Asymptotic Neutrality of Large-Z Ions

  • Elliott H. Lieb
  • Israel M. Sigal
  • Barry Simon
  • Walter Thirring


Let N ( Z) denote the number of electrons that a nucleus of charge Z binds in nonrelativis-tic quantum theory. It is proved that N(Z)/Z → 1 as Z → ∞. The Pauli principle plays a critical role.




Unable to display preview. Download preview PDF.

Unable to display preview. Download preview PDF.


  1. 1.
    1E. H. Lieb, I. Sigal, B. Simon, and W. Thirring, to be published.Google Scholar
  2. 2.
    we choose units of length and energy so that fi2/ 2m = e 2 = 1. In (1), we have taken infinite nuclear mass; our proof of Eq. (3) below extends to finite nuclear mass and to the allowance of arbitrary magnetic fields. See Ref. I.Google Scholar
  3. 3.
    3We have in mind the Pauli principle with two spin states. The number of spin states (so long as it is a fixed finite number) does not affect the truth of Eq. (3).Google Scholar
  4. 4.
    4The minimum without any symmetry restriction oc-curs on a totally symmetric state, so that we could just as well view Eb( N, Z) as a Bose energy.Google Scholar
  5. 5.
    The result for Eb is due to M. B. Ruskai, Commun. Math. Phys. 82, 457 (1982). The fermion result was ob- tained by I. Sigal, Commun. Math. Phys. 85, 309 (1982). M. B. Ruskai, Commun. Math. Phys. 85, 325 (1982), then used her methods to obtain the fermion result.Google Scholar
  6. 6.
    N(Z denotes the smallest number obeying this condition.Google Scholar
  7. 7.
    Sigal, to be published.Google Scholar
  8. 8.
    E. Lieb, Phys. Rev. A (to be published). A summary appears in E. H. Lieb, Phys. Rev. Lett. 52, 315 (1984).Google Scholar
  9. 9.
    R. Benguria and E. Lieb, Phys. Rev. Lett. 50, 50 (1983). loSee R. Benguria, H. Brezis, and E. Lieb, Commun. Math. Phys. 79, 167 (1981); Google Scholar
  10. 10.
    E. Lieb, Rev. Mod. Phys. 53,603 (1981), and 54, 311(E) (1982).Google Scholar
  11. 11.
    B. Baumgartner, “On the Thomas-Fermi--von Weizsacker and Hartree energies as functions of the degree of ionization” (to be published).Google Scholar
  12. 12.
    He also needs a method to control quantum correc-tions. This method is discussed later.Google Scholar
  13. 13.
    The support of p denoted by suppp, is just those points x where an arbitrarily small ball about x has some charge.Google Scholar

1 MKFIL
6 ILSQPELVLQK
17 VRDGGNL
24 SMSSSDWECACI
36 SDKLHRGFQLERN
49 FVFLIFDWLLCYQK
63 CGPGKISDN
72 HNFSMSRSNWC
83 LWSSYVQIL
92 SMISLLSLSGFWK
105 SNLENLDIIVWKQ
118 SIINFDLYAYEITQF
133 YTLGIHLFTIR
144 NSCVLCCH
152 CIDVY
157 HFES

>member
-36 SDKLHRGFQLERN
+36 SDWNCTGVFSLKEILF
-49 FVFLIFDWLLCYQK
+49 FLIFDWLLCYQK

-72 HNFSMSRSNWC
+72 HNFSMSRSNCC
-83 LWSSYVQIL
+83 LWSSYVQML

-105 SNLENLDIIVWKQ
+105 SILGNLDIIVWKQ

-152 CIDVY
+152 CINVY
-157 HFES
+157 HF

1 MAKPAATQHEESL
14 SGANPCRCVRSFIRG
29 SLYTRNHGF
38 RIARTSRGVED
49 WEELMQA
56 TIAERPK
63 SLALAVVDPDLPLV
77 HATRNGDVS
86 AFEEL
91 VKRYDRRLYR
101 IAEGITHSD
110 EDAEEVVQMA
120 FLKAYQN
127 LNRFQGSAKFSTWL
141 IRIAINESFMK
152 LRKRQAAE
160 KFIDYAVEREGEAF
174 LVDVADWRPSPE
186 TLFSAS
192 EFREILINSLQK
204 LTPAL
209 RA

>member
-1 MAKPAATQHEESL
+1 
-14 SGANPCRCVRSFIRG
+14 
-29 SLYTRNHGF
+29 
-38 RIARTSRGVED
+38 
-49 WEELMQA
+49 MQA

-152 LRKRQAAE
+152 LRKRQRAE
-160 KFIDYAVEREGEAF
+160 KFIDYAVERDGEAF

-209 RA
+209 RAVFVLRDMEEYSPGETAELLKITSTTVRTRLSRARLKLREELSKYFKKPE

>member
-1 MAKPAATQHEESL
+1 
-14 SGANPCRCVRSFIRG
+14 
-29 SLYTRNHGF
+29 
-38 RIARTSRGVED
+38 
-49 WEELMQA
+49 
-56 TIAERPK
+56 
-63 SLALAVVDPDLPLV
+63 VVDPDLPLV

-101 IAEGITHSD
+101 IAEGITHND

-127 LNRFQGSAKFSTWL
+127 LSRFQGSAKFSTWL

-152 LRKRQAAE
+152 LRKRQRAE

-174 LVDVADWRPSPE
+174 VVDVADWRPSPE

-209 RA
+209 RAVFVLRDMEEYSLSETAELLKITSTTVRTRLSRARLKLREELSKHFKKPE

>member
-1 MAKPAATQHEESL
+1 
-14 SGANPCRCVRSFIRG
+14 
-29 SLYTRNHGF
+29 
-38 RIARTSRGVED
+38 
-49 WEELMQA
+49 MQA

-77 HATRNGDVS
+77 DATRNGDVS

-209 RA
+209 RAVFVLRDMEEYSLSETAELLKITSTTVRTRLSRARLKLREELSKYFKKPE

14. 14.
    To be sure the limit exists and is not a delta function or zero, one may have to scale the xa in an N-dependent way.Google Scholar
  15. 15.
    G. Choquet, C. R. Acad. Sci. 244, 1606–1609 (1957).Google Scholar
  16. 16.
    Since lxai< XI&o for all a we can replace the righthand side of (6) by CA/1/2R -1. Since the gradients are all zero if I X„„: < (1 - €) R we can replace the right-hand side of (6) also by C(1- E) N 112 R .Google Scholar
  17. 17.
    This formula is easy to prove by expanding LIja, Lia,H]1. Versions of it were found in successively more general situations by R. Ismagilov, Soy. Math. Dokl. 2, 1137 (1961); J. Morgan, J. Operator Theory 1, 109 (1979), and J. Morgan and B. Simon, Int. J. Quantum Chem. 17, 1143 (1980). It was I. Sigal in Ref. 5 whorealized its significance for bound-state questions.Google Scholar
  18. 18.
    This is precisely the scaling for Thomas-Fermi and for the real atomic system; see E. Lieb and B. Simon, Adv. Math. 23, 22 (1977).Google Scholar
  19. 19.
    For bosons, the “electron” density collapses as not Z-1/3; see Ref. 9.Google Scholar

Copyright information

© Springer-Verlag Berlin Heidelberg 1991

Authors and Affiliations

  • Elliott H. Lieb
    • 1
  • Israel M. Sigal
    • 2
  • Barry Simon
    • 3
  • Walter Thirring
    • 4
  1. 1.Departments of Mathematics and PhysicsPrinceton UniversityPrincetonUSA
  2. 2.Department of Pure MathematicsWeizmann InstituteRehovotIsrael
  3. 3.Division of Physics, Mathematics and AstronomyCalifornia Institute of TechnologyPasadenaUSA
  4. 4.Institute for Theoretical PhysicsUniversity of ViennaViennaAustria

Personalised recommendations